Economics and finance, Government and governance, Trade and industry | Australia

18 August 2020

A sustainable recovery from Australia’s economic downturn will require a universal basic income, among other sweeping changes, Charles Millward writes.

If the predictions of the International Monetary Fund are anything to go by, Australia faces an economic contraction of 4.5 per cent in 2020. Even with all going well, 2021’s growth will leave the country in its pre-COVID-19 economic position.

But these are just predictions. The key question for Australian policymakers is how much damage has been done to the economy, both in the short and long term.

It is very difficult to know how many hospitality, travel, retail and other businesses directly affected by the virus have shut down permanently and how many workers in these industries, often the most vulnerable and in insecure employment, have had to draw on savings or accumulate debt.

What is not difficult to know though, is that the government must act. There are several policy responses it can take, if it is willing, that will significantly stem the economic bleeding, and these must be the core of post-COVID-19 economic policy.

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First, people who can demonstrate a clear COVID-19-related loss of earnings in 2020, compared to prior years, should be compensated in some way outside of just the social safety net. One way to do this would be through a mechanism built into the tax system.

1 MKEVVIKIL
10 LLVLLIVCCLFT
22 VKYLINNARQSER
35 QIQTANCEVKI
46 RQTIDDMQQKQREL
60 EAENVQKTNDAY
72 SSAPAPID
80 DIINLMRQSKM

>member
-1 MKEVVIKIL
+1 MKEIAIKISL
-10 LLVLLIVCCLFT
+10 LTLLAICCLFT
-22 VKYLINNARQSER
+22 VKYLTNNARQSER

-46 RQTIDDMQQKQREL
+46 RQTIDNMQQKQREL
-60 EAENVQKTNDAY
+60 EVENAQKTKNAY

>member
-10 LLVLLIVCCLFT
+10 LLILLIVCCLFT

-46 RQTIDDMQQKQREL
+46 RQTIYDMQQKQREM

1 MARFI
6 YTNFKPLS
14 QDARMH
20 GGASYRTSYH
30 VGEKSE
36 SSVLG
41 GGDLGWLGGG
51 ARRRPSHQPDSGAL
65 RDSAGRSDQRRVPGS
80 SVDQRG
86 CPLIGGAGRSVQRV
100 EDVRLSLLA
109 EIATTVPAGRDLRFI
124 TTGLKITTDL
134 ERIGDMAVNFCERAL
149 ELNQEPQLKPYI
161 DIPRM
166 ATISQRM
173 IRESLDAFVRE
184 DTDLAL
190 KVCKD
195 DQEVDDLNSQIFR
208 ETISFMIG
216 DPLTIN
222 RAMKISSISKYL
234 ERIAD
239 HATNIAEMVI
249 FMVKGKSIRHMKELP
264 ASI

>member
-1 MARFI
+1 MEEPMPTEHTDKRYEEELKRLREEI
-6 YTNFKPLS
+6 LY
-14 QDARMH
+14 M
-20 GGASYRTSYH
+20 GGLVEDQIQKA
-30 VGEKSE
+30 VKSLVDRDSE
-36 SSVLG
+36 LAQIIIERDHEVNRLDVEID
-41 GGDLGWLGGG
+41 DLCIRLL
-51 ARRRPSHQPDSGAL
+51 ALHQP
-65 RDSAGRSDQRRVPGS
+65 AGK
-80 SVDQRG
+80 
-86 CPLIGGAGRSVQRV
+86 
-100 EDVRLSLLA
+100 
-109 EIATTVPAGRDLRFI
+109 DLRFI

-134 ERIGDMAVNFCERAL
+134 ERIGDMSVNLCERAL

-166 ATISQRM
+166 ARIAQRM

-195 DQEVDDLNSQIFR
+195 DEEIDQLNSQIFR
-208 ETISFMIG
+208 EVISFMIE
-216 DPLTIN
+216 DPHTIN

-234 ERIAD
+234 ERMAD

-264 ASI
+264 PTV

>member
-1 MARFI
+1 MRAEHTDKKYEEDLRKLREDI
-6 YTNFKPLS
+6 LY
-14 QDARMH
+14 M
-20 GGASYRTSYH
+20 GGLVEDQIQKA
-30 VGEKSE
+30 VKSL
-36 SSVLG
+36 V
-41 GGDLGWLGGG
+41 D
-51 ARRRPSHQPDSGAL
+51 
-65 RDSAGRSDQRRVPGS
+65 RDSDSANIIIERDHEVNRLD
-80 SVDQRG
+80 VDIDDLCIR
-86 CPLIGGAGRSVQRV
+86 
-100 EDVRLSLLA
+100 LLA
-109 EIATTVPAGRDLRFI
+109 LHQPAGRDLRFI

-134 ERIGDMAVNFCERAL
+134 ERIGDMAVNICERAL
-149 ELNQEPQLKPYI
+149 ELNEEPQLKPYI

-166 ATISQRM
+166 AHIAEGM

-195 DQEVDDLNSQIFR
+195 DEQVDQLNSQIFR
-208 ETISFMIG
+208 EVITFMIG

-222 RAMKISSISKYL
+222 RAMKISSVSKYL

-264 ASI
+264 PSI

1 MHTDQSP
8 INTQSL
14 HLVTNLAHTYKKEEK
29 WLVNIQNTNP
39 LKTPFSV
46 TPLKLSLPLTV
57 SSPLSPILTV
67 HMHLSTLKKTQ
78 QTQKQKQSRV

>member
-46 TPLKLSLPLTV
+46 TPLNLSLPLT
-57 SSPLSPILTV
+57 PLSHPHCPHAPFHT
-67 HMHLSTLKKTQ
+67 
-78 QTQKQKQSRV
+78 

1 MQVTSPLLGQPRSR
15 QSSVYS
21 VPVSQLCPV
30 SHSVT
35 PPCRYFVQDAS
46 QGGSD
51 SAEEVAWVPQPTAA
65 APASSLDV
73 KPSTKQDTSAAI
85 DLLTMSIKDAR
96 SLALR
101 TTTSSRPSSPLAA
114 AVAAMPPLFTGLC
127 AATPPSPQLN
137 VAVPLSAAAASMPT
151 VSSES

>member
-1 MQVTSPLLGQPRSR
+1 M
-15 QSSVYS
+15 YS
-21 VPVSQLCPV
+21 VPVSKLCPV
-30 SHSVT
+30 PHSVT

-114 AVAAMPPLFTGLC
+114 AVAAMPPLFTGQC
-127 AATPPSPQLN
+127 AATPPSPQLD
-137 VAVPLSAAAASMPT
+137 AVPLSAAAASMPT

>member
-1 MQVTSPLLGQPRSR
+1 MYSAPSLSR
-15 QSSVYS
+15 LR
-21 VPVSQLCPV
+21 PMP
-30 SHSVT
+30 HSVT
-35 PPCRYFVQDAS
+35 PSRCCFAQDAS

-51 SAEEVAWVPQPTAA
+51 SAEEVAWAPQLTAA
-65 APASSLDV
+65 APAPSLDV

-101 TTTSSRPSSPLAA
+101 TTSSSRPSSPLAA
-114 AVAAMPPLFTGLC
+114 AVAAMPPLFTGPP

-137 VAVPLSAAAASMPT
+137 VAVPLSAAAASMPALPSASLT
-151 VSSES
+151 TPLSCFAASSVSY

This can be funded accordingly by those who came out of COVID-19 unscathed, and who can afford to pay more in taxes.

Second, Australia’s Jobseeker experience has demonstrated that the country needs a universal basic income. COVID-19 has exposed the inherent fragility of complex developed economies like Australia, and, if the government hopes to avoid the rampant wealth inequality and societal division that the world is witnessing in the United States, everyone needs their most basic needs met.

Of course, this will be re-distributive, but more importantly, it will stimulate spending in the economy, something that businesses and workers have been calling for throughout the pandemic, and help prevent a serious post-COVID-19 downturn. It will be an especially welcome boost to the economy’s most fragile businesses, such as those in hospitality and retail.

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Finally, Australia’s overvalued property market needs to be addressed as a matter of urgency.

Obviously, low interest rates and a favourable tax environment for property contribute to this phenomenon but just as important is the deliberately controlled supply of land in Australia. Deliberately limiting zoning approvals for undeveloped land contributes to inflated property prices and is prevalent across the country.

Some governments, like that of Texas in the United States, have avoided this problem by always making more land available for development in response to demand, and Australian governments should follow in their footsteps.